An interesting and insightful post by Benjamin Lima. Here's the nut:
A college education has traditionally bundled several different kinds of goods together:1. The curriculum: mastery of specific knowledge and development of more general reasoning, analytical, and communication skills.2. The extra-curriculum: a network of friends and contacts, and experience gained from clubs, sports, internships and other activities.3. The signaling process: validation of general talent or status by completing all of the above at a “better” or highly ranked college.4. The college experience: everything that is personally interesting, enjoyable or rewarding about living in a certain place with certain people, and having experiences that are personally valuable to the college student, regardless of their value to anyone else or to society at large—everything from late-night conversations about the meaning of life, to road trips, to pranks, sports rivalries, and “school spirit.”Traditionally, colleges provided all of these goods in a bundle, simply because the best way to provide them was to expensively gather a lot of students, faculty and resources in one place for several years at a time. But now, with the internet, is the logic of bundling starting to break down?I think it’s immediately apparent that the first type of goods—the curriculum—is by far the most vulnerable to disruption from the internet. Highly self-motivated students (i.e., Abraham Lincoln) have always been able to teach themselves, given the resources, and the internet is simply going to accelerate and expand this opportunity to anyone in the world who has an internet connection. This is where the disruption of higher education is going to parallel that of journalism, publishing and music.My hunch, however, is that the second, third and fourth types of goods are going to be affected very differently. For these, there is simply no substitute for being in the right place with the right people.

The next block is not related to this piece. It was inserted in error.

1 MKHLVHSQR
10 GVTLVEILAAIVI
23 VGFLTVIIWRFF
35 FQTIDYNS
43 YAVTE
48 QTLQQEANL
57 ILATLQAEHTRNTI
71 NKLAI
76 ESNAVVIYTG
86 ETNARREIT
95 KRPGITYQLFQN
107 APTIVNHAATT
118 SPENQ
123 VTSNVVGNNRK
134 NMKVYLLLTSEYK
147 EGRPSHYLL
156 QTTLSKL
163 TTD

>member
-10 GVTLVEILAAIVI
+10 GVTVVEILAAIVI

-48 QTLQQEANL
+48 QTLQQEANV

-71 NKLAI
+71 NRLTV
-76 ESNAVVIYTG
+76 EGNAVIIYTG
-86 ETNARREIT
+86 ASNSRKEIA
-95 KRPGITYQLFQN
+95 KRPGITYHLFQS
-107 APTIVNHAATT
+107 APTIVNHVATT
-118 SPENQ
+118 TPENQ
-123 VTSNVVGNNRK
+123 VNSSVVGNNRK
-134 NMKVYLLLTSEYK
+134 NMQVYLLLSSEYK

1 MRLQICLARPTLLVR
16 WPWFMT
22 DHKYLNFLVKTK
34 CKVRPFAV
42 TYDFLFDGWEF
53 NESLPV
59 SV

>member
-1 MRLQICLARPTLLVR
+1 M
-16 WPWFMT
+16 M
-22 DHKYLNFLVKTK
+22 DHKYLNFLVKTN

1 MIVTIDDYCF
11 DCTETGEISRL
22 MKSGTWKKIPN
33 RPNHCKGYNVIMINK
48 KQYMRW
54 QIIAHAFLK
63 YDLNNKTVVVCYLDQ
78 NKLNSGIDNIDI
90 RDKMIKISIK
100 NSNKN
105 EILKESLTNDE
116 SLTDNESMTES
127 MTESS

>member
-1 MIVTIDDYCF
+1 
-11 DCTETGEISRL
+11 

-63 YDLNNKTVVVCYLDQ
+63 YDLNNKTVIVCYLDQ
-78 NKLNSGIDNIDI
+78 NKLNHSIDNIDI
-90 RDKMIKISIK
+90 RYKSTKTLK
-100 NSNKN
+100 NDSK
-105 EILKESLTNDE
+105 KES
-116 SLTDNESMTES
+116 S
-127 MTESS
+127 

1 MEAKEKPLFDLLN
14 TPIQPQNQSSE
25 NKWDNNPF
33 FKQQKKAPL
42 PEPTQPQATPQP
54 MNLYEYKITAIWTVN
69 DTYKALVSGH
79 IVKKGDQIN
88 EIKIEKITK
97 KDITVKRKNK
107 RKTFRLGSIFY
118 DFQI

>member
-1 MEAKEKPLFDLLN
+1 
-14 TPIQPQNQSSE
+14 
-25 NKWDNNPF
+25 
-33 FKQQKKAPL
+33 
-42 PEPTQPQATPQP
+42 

H/t Tyler Cowan.